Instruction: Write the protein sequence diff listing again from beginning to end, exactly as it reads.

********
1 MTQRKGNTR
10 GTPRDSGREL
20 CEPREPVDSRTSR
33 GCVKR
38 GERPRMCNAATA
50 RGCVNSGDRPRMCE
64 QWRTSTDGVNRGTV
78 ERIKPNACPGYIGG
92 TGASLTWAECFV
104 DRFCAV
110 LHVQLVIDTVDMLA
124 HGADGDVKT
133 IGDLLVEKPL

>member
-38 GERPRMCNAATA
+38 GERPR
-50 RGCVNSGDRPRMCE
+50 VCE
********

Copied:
1 MTQRKGNTR
10 GTPRDSGREL
20 CEPREPVDSRTSR
33 GCVKR
38 GERPRMCNAATA
50 RGCVNSGDRPRMCE
64 QWRTSTDGVNRGTV
78 ERIKPNACPGYIGG
92 TGASLTWAECFV
104 DRFCAV
110 LHVQLVIDTVDMLA
124 HGADGDVKT
133 IGDLLVEKPL

>member
-38 GERPRMCNAATA
+38 GERPR
-50 RGCVNSGDRPRMCE
+50 VCE